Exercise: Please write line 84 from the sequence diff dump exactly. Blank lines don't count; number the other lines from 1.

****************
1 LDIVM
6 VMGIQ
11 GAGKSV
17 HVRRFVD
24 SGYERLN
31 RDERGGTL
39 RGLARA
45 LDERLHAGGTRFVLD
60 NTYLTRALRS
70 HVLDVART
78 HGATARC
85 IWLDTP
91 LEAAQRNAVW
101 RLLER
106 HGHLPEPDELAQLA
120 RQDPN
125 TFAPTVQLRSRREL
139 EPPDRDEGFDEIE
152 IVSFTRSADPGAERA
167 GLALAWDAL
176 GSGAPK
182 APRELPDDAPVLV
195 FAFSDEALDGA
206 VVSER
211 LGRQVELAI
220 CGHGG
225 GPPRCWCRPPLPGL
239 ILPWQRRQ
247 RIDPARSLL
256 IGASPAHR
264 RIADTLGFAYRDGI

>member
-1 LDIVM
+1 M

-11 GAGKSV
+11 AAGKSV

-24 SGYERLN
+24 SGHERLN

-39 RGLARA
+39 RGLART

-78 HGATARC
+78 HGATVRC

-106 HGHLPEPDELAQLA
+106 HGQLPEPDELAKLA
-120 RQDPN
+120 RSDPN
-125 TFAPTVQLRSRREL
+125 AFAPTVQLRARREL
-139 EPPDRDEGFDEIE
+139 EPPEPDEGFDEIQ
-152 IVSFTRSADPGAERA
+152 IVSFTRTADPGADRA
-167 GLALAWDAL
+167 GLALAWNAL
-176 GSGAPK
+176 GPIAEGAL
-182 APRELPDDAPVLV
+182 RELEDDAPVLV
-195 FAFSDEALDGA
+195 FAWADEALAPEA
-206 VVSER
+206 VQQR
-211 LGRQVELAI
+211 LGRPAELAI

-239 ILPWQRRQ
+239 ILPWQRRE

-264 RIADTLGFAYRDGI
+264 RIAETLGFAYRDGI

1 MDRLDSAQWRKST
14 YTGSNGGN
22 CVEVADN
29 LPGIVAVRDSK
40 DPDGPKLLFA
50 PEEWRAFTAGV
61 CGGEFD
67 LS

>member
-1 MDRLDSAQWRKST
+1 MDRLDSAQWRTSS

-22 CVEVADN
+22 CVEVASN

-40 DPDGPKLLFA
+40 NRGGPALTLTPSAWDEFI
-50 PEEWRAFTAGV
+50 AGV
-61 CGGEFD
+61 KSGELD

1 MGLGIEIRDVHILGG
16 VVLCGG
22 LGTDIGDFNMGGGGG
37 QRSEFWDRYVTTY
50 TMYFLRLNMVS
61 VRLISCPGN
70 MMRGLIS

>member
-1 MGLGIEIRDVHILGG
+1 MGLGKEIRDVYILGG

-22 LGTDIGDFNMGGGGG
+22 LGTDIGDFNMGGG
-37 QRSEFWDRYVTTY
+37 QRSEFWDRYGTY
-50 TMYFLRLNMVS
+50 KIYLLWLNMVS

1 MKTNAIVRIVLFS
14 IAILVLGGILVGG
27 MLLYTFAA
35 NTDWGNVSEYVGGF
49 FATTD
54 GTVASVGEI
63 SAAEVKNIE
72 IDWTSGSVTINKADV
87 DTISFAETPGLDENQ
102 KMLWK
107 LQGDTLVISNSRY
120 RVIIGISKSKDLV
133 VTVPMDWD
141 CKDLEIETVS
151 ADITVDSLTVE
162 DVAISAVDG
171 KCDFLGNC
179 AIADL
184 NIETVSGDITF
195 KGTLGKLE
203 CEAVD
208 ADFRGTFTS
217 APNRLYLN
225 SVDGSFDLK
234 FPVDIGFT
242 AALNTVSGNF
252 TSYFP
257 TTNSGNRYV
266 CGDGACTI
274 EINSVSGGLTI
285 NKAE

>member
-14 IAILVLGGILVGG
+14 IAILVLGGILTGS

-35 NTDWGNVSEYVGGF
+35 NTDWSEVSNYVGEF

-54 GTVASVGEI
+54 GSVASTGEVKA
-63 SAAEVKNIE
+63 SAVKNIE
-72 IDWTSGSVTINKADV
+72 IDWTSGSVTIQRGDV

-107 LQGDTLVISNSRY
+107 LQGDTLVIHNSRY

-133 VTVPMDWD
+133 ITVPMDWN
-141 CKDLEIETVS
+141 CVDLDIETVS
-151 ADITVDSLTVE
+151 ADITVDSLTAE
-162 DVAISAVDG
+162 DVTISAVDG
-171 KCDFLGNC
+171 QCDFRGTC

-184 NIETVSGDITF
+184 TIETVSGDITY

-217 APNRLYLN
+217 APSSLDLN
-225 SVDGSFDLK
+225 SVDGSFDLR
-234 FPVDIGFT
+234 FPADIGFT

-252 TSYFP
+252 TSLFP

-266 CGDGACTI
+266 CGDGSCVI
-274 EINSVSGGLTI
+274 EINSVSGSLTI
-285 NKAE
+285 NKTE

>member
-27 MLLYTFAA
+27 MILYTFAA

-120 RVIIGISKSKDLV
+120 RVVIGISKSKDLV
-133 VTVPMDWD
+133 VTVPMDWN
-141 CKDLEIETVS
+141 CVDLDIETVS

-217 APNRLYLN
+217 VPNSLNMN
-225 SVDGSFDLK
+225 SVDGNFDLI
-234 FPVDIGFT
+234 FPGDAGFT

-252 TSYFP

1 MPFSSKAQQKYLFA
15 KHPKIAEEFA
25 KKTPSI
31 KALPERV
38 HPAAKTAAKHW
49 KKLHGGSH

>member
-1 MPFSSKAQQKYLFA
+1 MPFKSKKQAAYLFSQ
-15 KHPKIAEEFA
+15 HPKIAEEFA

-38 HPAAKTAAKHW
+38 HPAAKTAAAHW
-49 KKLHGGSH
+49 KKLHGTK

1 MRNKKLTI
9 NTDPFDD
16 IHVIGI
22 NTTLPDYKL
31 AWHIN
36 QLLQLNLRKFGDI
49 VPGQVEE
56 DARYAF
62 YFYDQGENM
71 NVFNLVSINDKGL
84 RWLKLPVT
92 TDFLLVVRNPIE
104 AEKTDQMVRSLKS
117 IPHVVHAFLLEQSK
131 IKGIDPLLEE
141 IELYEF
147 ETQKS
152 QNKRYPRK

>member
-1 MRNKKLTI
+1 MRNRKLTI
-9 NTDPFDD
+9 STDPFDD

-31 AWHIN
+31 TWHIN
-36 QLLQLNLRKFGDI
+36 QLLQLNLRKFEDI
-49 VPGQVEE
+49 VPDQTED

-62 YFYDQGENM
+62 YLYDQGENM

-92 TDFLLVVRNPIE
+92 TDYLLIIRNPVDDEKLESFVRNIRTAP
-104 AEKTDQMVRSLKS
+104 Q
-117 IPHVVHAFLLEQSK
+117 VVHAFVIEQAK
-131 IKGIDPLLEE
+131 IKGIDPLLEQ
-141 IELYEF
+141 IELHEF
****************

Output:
-50 PEEWRAFTAGV